Co-evolution of enzyme function in the attine ant-fungus symbiosis

Research output: Contribution to conferencePosterResearchpeer-review

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Co-evolution of enzyme function in the attine ant-fungus symbiosis. / de Fine Licht, Henrik Hjarvard; Schiøtt, Morten; Boomsma, Jacobus Jan.

2008. Poster session presented at 9th European Conference on Fungal Genetics, Edinburgh, United Kingdom.

Research output: Contribution to conferencePosterResearchpeer-review

Harvard

de Fine Licht, HH, Schiøtt, M & Boomsma, JJ 2008, 'Co-evolution of enzyme function in the attine ant-fungus symbiosis', Edinburgh, United Kingdom, 05/04/2008 - 08/04/2008, .

APA

de Fine Licht, H. H., Schiøtt, M., & Boomsma, J. J. (2008). Co-evolution of enzyme function in the attine ant-fungus symbiosis. Poster session presented at 9th European Conference on Fungal Genetics, Edinburgh, United Kingdom.

Vancouver

de Fine Licht HH, Schiøtt M, Boomsma JJ. Co-evolution of enzyme function in the attine ant-fungus symbiosis. 2008. Poster session presented at 9th European Conference on Fungal Genetics, Edinburgh, United Kingdom.

Author

de Fine Licht, Henrik Hjarvard ; Schiøtt, Morten ; Boomsma, Jacobus Jan. / Co-evolution of enzyme function in the attine ant-fungus symbiosis. Poster session presented at 9th European Conference on Fungal Genetics, Edinburgh, United Kingdom.1 p.

Bibtex

@conference{7b671cd5447048c78ecf513a2dffdb0e,
title = "Co-evolution of enzyme function in the attine ant-fungus symbiosis",
abstract = "Introduction: Fungus-growing ants cultivate specialized fungi in the tribe Leucocoprineae (Lepiotaceae: Basidiomycota) inside their nests. The conspicuous leaf-cutting ants in the genus Atta build huge nests displacing several cubic meters of soil, whereas lower attine genera such as Cyphomyrmex have small nests with a fungus garden the size of a table-tennis ball. Only the leaf-cutting ants are specialized on using fresh leaves as substrate for their fungus gardens, whereas the more basal attine genera use substrates such as dry plant material (leaf litter and small twigs) and also insect feces and insect carcasses. This diverse array of fungal substrates across the attine lineage implies that the symbiotic fungus needs different enzymes to break down the plant material that the ants provide or different efficiencies of enzyme function.Methods: (1.) We made a literature survey of substrate use in all extant fungus-growing ant genera to know the range of substrates used for any particular ant genus. (2.) Field assays of enzyme activity in fungus gardens of five candidate enzymes (Amylase, proteinase, pectinase, cellulose and xylanase) to indicate differences in enzyme activity between ant groups. (3.) Phylogenetic comparison and divergence estimates of nuclear ribosomal sequences and sequences coding for candidate enzyme genes (work in progress).Results: Enzyme activity assays showed significant differences in enzyme activity across major fungus-growing ant groups. Notably the fresh leaf feeding species had a higher activity of amylase. The group of higher attines had a higher activity of proteinase and pectinase. In contrast the lower genera had a non-significant trend towards a higher activity of xylanase compared to the higher attine genera. Cellulase activity was uniform across all tested genera.Discussion: In this study we document that there are differences in fungus garden enzyme activity between the different ant genera. These different enzyme activity profiles can be partially explained by the difference in substrates brought back by the ants to manure the fungus garden. This system can be viewed as ant induced crop optimization similar to human agricultural practices.",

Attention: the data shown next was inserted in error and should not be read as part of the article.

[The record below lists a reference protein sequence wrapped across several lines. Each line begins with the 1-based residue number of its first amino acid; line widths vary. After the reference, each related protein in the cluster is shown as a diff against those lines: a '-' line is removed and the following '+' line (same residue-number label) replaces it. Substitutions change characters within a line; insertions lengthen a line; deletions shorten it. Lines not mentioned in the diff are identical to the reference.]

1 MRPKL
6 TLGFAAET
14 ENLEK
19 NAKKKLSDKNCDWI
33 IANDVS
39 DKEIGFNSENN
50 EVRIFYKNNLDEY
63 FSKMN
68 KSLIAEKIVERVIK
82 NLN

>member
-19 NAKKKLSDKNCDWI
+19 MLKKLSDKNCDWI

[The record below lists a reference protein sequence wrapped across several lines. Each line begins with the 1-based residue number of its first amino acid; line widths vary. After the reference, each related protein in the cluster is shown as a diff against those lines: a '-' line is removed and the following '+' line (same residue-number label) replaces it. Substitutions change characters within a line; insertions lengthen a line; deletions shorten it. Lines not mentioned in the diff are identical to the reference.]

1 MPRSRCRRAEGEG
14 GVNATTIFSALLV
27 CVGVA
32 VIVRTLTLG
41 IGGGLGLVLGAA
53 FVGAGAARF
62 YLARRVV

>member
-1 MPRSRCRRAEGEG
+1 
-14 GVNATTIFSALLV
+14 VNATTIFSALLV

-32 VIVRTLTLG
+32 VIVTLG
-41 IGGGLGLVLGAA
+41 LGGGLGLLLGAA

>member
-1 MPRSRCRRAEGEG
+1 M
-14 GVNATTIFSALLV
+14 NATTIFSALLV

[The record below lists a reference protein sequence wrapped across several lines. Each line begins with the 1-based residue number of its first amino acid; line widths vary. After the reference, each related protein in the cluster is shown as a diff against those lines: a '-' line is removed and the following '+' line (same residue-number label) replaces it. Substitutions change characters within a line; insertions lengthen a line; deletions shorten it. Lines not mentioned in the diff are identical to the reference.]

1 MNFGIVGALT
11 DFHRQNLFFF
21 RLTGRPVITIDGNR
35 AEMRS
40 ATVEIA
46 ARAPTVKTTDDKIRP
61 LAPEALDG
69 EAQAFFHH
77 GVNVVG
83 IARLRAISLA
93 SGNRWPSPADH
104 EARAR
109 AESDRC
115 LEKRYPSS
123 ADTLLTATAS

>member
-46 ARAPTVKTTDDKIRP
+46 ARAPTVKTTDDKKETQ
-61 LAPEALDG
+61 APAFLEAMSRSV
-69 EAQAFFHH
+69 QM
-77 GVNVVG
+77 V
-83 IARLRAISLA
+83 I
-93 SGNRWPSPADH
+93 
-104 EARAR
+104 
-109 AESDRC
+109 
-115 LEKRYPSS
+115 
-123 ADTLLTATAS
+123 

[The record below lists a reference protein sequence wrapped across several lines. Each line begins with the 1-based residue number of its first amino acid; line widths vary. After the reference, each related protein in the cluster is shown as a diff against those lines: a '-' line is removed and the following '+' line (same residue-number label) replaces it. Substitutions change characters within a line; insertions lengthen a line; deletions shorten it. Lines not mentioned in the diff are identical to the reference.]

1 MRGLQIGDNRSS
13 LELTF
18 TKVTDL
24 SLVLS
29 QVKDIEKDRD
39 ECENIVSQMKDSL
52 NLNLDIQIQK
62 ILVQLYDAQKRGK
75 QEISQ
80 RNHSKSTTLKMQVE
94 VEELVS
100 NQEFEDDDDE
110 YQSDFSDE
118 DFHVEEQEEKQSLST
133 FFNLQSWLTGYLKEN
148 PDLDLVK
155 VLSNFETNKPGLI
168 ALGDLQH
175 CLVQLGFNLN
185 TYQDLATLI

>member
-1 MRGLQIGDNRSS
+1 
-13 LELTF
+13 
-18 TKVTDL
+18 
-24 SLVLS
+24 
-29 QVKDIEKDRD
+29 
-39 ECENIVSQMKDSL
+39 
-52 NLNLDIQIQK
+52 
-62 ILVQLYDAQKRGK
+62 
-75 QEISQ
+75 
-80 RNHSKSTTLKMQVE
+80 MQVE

author = "{de Fine Licht}, {Henrik Hjarvard} and Morten Schi{\o}tt and Boomsma, {Jacobus Jan}",
year = "2008",
language = "English",
note = "null ; Conference date: 05-04-2008 Through 08-04-2008",

}

RIS

TY - CONF

T1 - Co-evolution of enzyme function in the attine ant-fungus symbiosis

AU - de Fine Licht, Henrik Hjarvard

AU - Schiøtt, Morten

AU - Boomsma, Jacobus Jan

PY - 2008

Y1 - 2008